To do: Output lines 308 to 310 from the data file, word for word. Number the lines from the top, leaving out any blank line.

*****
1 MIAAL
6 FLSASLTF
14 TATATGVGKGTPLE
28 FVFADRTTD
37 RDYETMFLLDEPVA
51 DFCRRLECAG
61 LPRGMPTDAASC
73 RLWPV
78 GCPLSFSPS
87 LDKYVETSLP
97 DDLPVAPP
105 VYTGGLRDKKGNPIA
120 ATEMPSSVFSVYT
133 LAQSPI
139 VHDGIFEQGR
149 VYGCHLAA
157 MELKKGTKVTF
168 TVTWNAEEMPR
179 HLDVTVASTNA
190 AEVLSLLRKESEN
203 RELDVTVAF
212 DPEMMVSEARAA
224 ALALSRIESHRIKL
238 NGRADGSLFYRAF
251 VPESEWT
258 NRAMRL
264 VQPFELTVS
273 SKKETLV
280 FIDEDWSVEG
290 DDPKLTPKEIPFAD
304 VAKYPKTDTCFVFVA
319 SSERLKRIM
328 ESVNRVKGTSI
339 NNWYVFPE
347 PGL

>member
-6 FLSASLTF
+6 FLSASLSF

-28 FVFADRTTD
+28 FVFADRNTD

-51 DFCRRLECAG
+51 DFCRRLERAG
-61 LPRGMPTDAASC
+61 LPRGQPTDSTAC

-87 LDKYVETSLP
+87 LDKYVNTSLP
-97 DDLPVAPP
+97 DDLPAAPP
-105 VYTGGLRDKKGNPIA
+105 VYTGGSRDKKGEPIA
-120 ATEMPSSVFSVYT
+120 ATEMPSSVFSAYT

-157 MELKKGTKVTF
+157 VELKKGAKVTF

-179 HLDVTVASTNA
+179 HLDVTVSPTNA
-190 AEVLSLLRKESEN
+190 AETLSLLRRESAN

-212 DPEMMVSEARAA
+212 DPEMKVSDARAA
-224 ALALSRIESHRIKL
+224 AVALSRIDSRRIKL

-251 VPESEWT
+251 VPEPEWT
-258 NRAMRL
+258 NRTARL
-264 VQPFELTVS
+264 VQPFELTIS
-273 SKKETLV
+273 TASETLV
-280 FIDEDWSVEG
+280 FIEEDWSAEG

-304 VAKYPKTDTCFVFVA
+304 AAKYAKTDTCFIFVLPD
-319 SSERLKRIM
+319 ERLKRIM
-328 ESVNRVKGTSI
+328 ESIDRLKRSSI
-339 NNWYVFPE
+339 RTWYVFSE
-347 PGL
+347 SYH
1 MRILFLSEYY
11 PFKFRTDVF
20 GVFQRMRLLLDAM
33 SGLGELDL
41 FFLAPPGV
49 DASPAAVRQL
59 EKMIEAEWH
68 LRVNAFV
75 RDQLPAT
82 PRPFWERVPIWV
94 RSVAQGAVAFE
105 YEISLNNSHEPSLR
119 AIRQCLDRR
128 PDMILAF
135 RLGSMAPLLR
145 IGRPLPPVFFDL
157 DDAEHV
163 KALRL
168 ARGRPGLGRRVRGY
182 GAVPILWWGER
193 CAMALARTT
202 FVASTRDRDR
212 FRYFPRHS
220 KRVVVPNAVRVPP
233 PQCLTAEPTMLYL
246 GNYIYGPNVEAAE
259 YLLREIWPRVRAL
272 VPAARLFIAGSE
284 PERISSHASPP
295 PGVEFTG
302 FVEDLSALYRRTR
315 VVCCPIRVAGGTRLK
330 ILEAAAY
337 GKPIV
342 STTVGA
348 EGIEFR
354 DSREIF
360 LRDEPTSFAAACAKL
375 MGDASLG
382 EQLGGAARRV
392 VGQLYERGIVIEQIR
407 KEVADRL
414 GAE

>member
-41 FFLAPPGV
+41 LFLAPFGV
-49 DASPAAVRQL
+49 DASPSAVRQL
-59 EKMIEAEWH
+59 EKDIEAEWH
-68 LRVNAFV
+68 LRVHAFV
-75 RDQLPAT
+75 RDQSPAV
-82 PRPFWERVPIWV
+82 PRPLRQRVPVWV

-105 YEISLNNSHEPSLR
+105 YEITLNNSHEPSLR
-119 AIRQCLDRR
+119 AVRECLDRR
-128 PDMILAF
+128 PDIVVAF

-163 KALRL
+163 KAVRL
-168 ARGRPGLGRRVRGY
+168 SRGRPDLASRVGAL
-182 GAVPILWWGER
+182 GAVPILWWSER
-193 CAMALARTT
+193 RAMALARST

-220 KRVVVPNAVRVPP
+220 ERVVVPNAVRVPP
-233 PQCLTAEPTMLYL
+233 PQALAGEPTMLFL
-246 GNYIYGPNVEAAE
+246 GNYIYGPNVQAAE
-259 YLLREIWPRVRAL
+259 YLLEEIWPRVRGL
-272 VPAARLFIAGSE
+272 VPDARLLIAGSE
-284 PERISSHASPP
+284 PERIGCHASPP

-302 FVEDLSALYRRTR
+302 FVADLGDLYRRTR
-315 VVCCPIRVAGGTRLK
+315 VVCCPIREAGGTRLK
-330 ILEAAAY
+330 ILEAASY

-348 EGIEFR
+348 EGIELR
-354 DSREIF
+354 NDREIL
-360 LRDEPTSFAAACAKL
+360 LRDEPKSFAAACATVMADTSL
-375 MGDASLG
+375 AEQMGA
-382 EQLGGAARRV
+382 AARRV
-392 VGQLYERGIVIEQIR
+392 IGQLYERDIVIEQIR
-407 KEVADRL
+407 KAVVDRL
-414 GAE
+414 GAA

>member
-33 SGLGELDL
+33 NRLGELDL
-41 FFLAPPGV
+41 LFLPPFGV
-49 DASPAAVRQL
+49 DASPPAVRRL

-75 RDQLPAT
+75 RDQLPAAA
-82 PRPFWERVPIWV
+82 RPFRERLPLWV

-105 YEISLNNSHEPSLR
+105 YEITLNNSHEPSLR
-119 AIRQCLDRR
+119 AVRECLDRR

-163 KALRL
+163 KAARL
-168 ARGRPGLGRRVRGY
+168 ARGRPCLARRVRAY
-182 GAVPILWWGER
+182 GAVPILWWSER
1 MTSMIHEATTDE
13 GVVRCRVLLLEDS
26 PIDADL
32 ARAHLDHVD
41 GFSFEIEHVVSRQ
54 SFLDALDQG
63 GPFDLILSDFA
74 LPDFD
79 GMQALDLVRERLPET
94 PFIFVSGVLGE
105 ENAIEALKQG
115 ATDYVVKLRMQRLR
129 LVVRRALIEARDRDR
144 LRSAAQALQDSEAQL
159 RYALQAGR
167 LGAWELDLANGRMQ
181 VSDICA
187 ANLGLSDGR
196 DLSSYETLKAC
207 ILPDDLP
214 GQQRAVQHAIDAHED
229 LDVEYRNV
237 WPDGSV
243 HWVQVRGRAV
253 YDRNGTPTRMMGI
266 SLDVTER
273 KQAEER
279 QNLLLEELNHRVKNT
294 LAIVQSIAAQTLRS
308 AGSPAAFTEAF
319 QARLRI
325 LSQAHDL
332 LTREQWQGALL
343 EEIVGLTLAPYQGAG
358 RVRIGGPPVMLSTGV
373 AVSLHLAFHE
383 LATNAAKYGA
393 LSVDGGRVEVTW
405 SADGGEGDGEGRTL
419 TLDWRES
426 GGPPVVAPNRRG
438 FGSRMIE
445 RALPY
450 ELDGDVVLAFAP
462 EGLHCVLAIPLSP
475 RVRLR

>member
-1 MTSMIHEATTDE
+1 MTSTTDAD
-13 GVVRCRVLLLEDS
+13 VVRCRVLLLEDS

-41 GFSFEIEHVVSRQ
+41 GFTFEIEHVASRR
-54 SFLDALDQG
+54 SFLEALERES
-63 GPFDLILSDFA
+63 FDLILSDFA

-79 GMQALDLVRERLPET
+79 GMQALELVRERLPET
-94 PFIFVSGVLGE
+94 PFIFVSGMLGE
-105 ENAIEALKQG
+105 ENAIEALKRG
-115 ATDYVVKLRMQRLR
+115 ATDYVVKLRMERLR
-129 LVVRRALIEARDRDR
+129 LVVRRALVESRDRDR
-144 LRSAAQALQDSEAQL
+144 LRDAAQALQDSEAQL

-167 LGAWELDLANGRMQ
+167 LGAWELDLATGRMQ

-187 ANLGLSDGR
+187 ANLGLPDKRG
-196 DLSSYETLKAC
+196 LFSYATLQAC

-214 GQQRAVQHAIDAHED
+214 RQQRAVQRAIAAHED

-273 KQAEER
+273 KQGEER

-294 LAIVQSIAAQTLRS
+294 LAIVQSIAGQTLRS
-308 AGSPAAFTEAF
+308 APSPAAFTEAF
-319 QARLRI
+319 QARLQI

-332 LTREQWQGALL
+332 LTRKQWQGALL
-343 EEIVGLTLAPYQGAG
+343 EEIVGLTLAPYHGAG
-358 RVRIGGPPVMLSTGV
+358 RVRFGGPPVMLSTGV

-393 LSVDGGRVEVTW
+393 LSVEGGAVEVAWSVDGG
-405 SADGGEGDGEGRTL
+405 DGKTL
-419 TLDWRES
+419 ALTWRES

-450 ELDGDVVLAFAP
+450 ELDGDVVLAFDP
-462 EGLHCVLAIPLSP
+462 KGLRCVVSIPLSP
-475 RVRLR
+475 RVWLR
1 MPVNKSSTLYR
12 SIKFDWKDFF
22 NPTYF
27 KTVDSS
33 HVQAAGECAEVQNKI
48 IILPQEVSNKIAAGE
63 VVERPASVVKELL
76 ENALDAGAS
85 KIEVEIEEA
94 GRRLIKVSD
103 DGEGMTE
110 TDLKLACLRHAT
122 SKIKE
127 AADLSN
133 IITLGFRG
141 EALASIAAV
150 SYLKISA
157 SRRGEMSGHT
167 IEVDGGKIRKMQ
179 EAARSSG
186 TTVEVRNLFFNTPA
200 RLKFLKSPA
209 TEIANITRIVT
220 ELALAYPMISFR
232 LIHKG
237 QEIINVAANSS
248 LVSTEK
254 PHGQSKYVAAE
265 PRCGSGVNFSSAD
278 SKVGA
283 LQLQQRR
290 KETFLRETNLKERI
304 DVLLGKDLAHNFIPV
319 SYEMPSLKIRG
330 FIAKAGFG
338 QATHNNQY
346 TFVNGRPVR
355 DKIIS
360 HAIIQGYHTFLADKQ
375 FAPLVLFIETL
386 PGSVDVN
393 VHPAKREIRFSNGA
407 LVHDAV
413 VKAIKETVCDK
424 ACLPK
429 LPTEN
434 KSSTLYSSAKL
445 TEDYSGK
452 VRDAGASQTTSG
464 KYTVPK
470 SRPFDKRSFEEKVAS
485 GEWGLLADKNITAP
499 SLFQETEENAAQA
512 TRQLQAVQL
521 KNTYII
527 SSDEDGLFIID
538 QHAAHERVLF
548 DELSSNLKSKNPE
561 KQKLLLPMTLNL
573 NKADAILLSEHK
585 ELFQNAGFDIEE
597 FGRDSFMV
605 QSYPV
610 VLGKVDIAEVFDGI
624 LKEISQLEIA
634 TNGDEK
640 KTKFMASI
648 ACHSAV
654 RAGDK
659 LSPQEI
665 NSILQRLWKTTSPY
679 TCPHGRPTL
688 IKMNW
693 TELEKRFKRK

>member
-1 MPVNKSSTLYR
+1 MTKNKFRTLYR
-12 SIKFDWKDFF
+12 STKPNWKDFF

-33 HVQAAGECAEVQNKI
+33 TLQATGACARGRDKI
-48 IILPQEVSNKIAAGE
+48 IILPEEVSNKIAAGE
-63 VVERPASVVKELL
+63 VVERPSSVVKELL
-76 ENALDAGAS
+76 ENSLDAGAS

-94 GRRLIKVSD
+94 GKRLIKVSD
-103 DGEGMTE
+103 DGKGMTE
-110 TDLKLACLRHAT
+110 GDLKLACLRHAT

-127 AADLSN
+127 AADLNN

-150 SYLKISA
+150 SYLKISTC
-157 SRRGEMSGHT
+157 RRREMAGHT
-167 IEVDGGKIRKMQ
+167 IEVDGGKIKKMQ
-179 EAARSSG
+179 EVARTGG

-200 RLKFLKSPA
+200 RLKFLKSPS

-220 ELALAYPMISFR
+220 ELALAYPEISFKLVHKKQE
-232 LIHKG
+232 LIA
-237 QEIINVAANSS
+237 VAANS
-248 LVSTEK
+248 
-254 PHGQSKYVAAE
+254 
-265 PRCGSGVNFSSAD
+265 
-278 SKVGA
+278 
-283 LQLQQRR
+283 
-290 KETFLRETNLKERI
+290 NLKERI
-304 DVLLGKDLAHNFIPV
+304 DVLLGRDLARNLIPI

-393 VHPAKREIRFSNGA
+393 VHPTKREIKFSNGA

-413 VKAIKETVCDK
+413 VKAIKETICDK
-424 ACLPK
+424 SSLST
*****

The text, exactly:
+462 KGLRCVVSIPLSP
-475 RVRLR
+475 RVWLR